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Muscle dysmorphia: a new syndrome in weightlifters
  1. P Y L Choi1,
  2. H G Pope Jr2,
  3. R Olivardia2
  1. 1Department of Social Sciences, Loughborough University, Leicestershire LE11 3TU, UK
  2. 2Biological Psychiatry Laboratory, McLean Hospital, Harvard Medical School, Cambridge, Massachusetts, USA
  1. Correspondence to:
    Dr Choi, School of Human Movement, Recreation and Performance, Victoria University, PO Box 14428, Melbourne, Victoria 8001, Australia;


Recently more men have reported a desire for larger, more muscular bodies. Muscle dysmorphia (MD) is a new syndrome in which individuals (usually men), although highly muscular, have a pathological belief that they are of very small musculature. As more men are motivated to take up training with weights in order to develop greater musculature, more cases of MD are likely to be encountered. A greater understanding and awareness of the syndrome are therefore needed. Therefore the aim of this study was to investigate perceptions of physical self in male weightlifters, one group with MD (n = 24) and one without (n = 30). Between group comparisons were made using the multidimensional body-self relations questionnaire. The findings confirm the nature of the disorder in that those with MD syndrome have poorer body image and are less happy with their bodies. Moreover, in addition to a desire for greater muscularity, they are very concerned not to gain fat. The results also suggest that future research into perceptions of specific body parts and health is warranted.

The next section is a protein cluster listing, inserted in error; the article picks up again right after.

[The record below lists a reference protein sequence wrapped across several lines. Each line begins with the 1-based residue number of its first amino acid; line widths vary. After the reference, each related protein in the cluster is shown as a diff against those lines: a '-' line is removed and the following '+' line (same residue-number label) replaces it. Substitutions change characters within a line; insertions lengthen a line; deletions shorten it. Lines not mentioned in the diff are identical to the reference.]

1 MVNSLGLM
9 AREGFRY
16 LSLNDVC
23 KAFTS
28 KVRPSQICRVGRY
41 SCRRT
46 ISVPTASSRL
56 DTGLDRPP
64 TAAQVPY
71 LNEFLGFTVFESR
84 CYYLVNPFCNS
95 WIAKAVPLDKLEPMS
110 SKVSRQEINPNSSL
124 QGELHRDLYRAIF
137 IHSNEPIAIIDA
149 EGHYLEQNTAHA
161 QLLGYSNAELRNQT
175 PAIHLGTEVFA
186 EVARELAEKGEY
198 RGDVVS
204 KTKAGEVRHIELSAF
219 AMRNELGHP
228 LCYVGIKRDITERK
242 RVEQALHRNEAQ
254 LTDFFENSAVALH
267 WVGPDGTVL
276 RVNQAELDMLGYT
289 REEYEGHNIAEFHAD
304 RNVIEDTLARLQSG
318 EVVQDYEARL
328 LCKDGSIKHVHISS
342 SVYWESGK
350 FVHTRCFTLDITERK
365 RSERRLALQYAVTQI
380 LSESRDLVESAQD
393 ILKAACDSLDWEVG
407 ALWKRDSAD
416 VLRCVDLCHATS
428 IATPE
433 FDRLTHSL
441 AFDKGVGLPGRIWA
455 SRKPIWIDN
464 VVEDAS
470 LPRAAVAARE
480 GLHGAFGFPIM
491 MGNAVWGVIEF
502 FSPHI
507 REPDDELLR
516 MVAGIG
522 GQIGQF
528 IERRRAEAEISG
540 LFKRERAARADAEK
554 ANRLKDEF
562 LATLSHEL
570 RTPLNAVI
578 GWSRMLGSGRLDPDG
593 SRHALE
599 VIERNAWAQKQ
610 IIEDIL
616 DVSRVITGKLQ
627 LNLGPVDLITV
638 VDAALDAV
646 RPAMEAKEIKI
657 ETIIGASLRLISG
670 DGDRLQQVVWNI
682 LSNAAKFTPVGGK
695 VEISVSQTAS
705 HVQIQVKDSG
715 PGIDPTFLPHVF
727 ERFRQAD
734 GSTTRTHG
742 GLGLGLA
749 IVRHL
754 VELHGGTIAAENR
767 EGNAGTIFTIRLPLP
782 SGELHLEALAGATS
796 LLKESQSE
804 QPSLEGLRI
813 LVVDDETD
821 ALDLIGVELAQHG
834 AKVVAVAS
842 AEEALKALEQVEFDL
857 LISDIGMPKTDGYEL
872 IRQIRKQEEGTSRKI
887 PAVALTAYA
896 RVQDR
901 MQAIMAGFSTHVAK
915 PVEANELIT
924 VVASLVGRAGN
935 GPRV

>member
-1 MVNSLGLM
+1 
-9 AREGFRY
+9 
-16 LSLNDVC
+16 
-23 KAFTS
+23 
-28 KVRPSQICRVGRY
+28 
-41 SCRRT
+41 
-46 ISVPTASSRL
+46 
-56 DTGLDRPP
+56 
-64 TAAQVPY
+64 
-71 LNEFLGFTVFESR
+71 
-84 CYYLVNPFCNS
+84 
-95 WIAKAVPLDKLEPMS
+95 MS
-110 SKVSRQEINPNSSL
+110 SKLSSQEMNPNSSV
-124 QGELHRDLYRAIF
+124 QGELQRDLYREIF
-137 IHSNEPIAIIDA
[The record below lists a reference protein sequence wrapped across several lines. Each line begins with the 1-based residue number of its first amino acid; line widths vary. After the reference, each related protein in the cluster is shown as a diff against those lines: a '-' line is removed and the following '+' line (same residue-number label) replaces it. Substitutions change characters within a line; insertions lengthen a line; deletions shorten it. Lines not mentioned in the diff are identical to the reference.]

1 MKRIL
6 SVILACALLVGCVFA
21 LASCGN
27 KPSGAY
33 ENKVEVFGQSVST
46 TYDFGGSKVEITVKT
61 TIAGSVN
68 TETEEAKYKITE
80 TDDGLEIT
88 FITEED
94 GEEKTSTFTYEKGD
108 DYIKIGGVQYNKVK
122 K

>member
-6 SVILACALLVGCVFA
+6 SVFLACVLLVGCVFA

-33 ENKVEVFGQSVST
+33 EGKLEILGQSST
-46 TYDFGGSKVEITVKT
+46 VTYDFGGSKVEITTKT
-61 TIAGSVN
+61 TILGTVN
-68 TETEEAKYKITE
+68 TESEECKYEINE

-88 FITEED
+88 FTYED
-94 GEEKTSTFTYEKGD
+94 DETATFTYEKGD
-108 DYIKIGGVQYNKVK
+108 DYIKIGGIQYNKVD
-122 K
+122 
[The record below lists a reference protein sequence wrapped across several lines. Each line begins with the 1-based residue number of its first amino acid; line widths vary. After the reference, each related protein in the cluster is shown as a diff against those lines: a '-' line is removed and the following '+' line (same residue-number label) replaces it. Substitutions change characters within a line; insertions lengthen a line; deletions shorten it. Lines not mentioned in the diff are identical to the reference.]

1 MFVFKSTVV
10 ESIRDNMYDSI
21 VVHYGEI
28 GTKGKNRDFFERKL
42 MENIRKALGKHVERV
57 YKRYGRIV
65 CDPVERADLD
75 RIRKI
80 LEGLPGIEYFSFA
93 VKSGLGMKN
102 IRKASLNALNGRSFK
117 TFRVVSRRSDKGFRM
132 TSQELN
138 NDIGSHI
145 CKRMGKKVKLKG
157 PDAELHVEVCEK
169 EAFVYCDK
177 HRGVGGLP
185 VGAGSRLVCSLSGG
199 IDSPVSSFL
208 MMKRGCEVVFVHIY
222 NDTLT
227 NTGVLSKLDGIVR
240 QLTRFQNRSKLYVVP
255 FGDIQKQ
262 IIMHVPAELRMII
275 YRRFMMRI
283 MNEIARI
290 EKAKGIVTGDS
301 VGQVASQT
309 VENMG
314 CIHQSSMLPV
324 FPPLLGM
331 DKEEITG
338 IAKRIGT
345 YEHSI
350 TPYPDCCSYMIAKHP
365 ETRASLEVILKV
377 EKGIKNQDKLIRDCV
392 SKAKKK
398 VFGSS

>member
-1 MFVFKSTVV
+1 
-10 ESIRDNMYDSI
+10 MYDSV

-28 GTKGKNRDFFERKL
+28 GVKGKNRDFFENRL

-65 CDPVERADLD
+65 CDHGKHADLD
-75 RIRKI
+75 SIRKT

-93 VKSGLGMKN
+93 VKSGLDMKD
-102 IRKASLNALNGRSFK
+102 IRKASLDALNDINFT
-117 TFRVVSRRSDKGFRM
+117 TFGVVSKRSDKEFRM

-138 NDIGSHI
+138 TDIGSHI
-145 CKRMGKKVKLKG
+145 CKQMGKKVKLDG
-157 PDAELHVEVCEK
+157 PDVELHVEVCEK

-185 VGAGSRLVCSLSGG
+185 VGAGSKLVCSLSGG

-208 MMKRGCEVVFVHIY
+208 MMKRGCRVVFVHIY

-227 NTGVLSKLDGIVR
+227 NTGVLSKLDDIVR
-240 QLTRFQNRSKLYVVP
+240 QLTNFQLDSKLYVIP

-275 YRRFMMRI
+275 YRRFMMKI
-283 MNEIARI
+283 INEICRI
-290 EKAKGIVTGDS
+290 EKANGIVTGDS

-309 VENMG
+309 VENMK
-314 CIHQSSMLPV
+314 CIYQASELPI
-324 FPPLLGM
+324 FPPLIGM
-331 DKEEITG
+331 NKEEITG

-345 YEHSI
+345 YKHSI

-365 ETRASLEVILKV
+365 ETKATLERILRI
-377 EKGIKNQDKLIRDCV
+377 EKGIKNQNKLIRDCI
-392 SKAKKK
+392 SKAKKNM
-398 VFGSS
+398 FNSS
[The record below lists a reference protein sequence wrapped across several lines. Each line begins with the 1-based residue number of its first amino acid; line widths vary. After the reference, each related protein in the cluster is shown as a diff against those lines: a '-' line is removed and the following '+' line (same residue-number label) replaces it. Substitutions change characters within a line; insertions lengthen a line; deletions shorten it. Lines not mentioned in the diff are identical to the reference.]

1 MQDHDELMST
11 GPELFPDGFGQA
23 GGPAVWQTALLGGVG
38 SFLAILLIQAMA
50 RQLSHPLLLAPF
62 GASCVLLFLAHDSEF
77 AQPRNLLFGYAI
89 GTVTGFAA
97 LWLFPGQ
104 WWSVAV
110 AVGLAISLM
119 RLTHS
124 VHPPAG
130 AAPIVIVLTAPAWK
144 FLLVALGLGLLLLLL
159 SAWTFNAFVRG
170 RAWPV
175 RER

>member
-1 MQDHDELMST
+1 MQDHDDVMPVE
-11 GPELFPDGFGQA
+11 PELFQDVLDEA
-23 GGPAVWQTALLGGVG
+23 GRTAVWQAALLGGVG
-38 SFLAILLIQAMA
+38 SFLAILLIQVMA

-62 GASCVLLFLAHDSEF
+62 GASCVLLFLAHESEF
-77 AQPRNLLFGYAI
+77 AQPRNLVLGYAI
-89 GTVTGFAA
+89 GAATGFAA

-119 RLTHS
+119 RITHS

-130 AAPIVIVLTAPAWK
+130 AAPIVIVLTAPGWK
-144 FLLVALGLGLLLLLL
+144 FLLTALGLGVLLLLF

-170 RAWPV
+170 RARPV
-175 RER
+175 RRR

• muscle dysmorphia
  • men
  • body image
  • musculature
  • MD, muscle dysmorphia
  • MBSRQ, multidimensional body-self relations questionnaire

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